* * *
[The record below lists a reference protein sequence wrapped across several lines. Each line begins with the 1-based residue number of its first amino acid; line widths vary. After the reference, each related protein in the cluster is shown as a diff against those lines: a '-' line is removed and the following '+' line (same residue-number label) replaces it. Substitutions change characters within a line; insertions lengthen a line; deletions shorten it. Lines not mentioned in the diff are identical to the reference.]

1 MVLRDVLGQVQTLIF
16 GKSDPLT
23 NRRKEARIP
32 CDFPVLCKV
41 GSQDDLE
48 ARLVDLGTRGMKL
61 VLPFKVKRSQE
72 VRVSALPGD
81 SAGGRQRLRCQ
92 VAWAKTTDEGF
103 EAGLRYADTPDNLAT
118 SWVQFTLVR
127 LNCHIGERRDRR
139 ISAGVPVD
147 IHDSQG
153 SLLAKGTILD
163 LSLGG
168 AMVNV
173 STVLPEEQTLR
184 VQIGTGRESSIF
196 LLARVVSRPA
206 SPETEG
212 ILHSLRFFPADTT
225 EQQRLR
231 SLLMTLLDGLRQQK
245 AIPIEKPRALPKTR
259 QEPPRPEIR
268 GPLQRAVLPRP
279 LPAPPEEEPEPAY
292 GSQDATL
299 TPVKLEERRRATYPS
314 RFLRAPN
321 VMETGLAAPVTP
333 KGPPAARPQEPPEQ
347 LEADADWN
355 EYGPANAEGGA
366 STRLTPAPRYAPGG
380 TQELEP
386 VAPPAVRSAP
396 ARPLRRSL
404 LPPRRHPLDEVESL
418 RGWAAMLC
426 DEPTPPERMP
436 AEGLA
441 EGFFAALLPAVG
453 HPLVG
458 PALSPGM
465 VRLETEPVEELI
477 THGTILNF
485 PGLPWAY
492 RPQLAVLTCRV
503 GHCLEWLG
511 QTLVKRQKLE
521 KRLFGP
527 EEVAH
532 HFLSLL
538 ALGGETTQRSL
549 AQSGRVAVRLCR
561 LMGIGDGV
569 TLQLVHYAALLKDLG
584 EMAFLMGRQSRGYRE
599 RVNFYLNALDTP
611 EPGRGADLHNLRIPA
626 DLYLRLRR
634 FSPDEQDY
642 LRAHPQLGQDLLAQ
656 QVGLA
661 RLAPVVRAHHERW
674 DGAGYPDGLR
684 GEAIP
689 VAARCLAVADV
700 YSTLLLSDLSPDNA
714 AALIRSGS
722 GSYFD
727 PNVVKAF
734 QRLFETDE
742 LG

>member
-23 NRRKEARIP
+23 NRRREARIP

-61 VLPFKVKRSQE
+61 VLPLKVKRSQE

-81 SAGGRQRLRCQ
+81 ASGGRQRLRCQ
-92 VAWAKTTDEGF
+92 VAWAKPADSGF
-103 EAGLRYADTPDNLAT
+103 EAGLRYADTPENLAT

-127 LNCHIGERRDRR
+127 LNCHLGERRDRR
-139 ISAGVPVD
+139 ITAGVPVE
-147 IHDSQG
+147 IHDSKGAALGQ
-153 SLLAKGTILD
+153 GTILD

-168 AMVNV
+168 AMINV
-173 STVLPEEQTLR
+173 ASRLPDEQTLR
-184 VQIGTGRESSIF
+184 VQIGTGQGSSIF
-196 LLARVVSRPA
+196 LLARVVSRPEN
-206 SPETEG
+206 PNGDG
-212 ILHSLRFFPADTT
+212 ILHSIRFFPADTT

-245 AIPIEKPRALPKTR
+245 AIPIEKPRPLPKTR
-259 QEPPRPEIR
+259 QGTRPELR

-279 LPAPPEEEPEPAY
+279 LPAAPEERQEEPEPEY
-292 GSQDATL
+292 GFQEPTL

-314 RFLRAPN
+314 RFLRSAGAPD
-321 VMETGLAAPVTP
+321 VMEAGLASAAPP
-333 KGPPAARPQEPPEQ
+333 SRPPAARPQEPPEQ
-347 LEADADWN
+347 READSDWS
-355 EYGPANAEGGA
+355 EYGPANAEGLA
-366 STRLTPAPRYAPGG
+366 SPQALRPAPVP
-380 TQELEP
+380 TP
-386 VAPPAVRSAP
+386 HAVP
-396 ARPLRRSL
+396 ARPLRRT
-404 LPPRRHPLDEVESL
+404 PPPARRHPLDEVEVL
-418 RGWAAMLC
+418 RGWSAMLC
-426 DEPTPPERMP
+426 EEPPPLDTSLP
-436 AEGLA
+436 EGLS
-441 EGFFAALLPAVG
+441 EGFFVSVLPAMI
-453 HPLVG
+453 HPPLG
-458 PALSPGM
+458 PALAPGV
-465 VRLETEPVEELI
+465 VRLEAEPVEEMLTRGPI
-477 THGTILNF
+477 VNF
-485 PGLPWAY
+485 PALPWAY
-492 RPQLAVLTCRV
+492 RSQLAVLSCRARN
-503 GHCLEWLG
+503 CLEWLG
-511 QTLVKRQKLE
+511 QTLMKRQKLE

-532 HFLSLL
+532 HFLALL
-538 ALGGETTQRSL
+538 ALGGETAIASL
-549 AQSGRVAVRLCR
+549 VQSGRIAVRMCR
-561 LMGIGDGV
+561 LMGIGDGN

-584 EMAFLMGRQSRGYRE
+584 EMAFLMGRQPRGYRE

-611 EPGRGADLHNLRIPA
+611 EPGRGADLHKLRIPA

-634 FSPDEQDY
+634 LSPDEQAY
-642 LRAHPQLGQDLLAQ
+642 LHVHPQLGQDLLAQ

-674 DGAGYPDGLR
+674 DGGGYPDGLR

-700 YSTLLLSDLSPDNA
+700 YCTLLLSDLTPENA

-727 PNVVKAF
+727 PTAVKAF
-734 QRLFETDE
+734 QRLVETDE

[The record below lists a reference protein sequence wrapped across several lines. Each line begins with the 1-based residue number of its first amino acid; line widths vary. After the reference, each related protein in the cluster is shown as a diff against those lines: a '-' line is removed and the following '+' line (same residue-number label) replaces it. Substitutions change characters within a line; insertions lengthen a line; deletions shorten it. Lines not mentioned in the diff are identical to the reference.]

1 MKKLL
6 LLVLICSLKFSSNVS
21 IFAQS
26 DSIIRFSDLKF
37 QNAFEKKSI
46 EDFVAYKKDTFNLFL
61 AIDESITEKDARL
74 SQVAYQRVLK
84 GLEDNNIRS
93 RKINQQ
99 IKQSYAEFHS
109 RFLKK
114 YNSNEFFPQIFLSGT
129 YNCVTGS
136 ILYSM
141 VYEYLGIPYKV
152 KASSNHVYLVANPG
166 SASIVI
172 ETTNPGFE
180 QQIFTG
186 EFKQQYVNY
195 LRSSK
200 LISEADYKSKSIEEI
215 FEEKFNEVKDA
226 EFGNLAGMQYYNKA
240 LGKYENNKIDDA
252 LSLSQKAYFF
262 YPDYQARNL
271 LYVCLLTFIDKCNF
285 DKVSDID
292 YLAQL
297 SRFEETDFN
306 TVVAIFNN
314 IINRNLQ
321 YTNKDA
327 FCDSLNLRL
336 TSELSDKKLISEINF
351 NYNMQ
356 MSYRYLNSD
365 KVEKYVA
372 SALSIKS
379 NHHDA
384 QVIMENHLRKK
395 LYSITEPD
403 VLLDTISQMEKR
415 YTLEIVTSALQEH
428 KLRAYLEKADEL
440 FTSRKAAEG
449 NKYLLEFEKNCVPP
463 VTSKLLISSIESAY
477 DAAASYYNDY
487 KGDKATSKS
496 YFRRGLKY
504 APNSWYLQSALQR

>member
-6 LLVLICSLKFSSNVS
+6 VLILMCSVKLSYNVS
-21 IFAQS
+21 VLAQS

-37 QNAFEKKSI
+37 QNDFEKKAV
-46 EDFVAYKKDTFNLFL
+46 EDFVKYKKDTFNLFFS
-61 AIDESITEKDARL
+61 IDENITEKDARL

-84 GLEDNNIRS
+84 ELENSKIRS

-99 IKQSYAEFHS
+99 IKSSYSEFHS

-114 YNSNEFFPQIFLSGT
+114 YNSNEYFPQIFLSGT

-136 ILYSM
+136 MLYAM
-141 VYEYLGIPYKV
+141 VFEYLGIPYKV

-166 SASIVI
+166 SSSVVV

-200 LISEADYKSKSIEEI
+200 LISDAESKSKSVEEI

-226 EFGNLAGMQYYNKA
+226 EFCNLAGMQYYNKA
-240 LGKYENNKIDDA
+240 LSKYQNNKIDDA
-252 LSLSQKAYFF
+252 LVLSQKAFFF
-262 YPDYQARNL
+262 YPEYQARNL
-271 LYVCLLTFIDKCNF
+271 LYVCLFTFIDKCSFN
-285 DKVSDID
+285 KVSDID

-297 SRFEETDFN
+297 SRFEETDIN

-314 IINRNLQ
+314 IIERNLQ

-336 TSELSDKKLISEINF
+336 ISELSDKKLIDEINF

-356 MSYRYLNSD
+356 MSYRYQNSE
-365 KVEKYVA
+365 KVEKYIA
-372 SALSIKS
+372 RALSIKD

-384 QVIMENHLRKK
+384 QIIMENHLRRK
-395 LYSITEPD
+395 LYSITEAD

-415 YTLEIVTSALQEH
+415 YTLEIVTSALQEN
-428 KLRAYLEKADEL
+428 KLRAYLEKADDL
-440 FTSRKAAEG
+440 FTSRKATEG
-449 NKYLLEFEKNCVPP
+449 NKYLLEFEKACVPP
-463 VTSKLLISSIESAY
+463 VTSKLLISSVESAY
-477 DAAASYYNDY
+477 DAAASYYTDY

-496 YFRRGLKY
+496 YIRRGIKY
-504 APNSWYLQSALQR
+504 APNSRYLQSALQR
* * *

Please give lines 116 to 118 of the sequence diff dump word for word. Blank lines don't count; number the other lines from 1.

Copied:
-292 GSQDATL
+292 GFQEPTL

-314 RFLRAPN